The High-Pressure U.S. Labor Market of the 1990s

Princeton University Industrial Relations Working Paper No. 416

Posted: 3 Apr 2000

See all articles by Alan B. Krueger

Alan B. Krueger

Princeton University - Industrial Relations Section; National Bureau of Economic Research (NBER); IZA Institute of Labor Economics

Lawrence F. Katz

Harvard University - Department of Economics; National Bureau of Economic Research (NBER)

Date Written: July 22, 1999

Abstract

This paper examines the impact of selected labor market changes on the decline in the unemployment rate in the 1990s. The first section provides an overview of aggregate unemployment trends, inflation, and price and wage Phillips curves. The second section examines the effect of demographic changes on the unemployment rate. The third section examines the impact of the 150 percent increase in the number of men in jail or prison since 1985 on the unemployment rate. The fourth section examines the impact of evolving labor market intermediaries (namely worker profiling by the Unemployment Insurance system and the growth of the temporary help industry) on the unemployment rate. The fifth section explores whether worker bargaining power has become weaker, allowing for low unemployment and only modest wage pressure, because of worker job anxiety, the decline in union membership, or increased competitive pressures. The final section examines the impact of the tightest labor market in a generation on poverty. Our main findings are that changes in the age structure of the labor force, the growth of the male prison population, and, more speculatively, the rise of the temporary help sector, are the main labor market forces behind the low unemployment rate in the late 1990s.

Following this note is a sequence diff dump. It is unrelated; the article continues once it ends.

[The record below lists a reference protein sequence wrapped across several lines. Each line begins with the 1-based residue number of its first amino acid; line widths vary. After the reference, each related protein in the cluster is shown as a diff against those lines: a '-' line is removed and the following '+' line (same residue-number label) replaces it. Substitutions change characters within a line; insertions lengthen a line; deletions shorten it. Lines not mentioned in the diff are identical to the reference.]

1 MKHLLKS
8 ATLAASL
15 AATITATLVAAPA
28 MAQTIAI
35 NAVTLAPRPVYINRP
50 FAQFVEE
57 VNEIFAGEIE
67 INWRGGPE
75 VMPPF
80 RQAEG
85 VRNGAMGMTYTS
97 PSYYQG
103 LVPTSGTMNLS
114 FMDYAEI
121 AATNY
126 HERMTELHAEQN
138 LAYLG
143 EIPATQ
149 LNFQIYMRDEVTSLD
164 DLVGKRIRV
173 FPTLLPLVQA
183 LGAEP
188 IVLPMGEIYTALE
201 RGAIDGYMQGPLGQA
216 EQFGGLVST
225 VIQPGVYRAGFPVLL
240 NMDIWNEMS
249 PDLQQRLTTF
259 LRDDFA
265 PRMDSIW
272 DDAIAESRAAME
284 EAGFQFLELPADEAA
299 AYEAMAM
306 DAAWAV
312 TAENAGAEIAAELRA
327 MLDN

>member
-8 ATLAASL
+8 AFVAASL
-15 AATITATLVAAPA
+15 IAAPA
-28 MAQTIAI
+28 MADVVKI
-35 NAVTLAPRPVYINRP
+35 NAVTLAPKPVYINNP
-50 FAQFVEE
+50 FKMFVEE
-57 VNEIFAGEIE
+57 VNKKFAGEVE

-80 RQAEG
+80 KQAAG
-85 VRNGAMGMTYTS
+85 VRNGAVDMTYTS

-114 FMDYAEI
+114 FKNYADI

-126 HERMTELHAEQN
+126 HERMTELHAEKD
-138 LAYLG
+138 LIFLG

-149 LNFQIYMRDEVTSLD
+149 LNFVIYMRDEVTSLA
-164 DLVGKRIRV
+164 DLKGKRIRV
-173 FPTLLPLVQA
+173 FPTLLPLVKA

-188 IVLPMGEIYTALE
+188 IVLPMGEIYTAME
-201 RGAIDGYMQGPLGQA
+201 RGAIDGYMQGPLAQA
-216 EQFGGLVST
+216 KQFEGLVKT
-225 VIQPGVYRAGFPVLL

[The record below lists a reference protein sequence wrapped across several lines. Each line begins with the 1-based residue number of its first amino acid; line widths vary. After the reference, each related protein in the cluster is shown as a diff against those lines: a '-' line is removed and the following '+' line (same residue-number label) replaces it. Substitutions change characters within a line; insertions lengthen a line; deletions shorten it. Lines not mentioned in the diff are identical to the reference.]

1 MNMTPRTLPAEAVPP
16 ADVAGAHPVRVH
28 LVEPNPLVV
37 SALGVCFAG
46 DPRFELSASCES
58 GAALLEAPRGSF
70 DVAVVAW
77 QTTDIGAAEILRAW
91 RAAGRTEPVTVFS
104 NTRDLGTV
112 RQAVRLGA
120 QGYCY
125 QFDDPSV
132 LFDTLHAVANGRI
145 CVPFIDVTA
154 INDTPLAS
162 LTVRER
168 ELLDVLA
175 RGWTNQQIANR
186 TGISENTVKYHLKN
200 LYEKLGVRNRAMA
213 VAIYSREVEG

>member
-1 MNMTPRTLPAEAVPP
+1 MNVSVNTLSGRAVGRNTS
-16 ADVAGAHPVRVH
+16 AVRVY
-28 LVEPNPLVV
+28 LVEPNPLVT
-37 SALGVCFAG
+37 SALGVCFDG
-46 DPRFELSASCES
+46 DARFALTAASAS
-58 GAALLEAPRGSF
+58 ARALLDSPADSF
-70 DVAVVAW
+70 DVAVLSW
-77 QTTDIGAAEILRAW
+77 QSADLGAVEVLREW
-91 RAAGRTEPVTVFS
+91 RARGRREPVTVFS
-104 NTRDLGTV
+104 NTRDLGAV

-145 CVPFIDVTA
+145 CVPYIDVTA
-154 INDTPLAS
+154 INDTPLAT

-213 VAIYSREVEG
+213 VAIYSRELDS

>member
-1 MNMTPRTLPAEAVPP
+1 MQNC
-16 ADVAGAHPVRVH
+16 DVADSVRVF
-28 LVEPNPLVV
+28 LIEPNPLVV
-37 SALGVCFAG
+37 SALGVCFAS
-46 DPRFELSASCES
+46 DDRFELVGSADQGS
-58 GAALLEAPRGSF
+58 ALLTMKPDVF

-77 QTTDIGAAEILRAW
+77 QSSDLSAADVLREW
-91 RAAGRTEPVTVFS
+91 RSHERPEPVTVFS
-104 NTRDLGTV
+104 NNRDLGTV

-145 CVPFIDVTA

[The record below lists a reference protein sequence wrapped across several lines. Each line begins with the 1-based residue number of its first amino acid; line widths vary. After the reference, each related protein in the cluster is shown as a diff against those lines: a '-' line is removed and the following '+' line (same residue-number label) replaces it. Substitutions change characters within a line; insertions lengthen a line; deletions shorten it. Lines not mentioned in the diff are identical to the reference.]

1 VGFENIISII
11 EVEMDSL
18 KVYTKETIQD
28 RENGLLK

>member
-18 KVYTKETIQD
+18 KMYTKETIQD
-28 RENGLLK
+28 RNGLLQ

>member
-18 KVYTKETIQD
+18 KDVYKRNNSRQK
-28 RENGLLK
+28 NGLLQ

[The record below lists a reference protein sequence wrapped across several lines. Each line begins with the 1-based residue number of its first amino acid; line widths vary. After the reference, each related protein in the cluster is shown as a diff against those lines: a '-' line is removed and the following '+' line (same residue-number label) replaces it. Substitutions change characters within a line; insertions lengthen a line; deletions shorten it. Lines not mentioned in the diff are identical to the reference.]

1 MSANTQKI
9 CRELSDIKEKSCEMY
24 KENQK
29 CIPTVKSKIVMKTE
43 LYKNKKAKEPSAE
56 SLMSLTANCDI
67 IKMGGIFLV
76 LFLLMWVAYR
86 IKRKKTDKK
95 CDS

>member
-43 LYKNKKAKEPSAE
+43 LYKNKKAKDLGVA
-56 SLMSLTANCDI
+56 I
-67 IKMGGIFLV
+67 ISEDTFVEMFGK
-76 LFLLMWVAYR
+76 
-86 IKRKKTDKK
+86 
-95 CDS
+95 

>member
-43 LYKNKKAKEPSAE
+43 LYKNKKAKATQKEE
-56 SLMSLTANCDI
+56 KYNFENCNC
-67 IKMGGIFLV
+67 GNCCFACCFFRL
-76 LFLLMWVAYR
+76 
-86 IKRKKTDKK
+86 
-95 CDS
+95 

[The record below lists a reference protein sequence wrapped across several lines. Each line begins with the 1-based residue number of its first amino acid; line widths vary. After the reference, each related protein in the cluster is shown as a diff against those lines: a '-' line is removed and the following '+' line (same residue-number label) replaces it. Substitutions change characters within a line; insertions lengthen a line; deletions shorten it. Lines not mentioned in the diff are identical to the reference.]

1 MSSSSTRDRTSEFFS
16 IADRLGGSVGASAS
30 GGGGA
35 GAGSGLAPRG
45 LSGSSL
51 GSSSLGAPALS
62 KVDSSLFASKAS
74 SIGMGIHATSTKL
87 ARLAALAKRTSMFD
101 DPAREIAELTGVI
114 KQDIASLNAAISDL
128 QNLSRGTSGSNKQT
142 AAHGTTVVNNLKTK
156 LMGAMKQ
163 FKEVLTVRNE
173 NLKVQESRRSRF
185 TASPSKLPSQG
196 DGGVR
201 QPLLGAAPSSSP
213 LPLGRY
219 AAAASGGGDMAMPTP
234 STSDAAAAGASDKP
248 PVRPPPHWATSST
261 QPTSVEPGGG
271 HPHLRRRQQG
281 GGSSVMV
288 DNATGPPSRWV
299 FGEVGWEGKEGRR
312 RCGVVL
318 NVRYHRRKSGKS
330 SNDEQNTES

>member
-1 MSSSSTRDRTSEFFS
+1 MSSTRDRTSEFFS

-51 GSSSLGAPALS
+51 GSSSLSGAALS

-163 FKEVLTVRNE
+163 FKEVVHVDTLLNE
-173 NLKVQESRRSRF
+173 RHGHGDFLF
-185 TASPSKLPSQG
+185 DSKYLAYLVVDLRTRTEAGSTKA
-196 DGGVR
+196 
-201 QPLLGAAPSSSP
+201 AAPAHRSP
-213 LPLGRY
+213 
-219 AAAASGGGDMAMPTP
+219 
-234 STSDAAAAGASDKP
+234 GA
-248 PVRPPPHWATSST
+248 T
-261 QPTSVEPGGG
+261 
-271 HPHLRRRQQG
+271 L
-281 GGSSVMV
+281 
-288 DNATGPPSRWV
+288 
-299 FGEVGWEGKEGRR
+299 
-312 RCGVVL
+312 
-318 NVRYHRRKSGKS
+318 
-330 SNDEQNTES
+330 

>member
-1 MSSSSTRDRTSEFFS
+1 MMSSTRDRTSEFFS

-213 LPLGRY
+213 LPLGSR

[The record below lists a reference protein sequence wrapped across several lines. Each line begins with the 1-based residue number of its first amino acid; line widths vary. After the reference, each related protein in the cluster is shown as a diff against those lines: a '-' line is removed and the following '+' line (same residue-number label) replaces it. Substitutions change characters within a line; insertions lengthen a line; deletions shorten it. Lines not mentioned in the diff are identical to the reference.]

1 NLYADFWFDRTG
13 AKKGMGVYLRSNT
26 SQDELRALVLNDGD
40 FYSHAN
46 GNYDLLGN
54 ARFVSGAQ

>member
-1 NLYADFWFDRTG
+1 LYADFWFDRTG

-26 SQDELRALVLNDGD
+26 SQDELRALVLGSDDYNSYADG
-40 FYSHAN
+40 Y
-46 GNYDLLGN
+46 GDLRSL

JEL Classification: J60

Suggested Citation

Krueger, Alan B. and Katz, Lawrence F., The High-Pressure U.S. Labor Market of the 1990s (July 22, 1999). Princeton University Industrial Relations Working Paper No. 416. Available at SSRN: https://ssrn.com/abstract=172509

Alan B. Krueger (Contact Author)

Princeton University - Industrial Relations Section ( email )

Princeton, NJ 08544-2098
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National Bureau of Economic Research (NBER)

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Lawrence F. Katz

Harvard University - Department of Economics ( email )

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617-868-2742 (Fax)

HOME PAGE: http://www.economics.harvard.edu/faculty/katz/katz

National Bureau of Economic Research (NBER) ( email )

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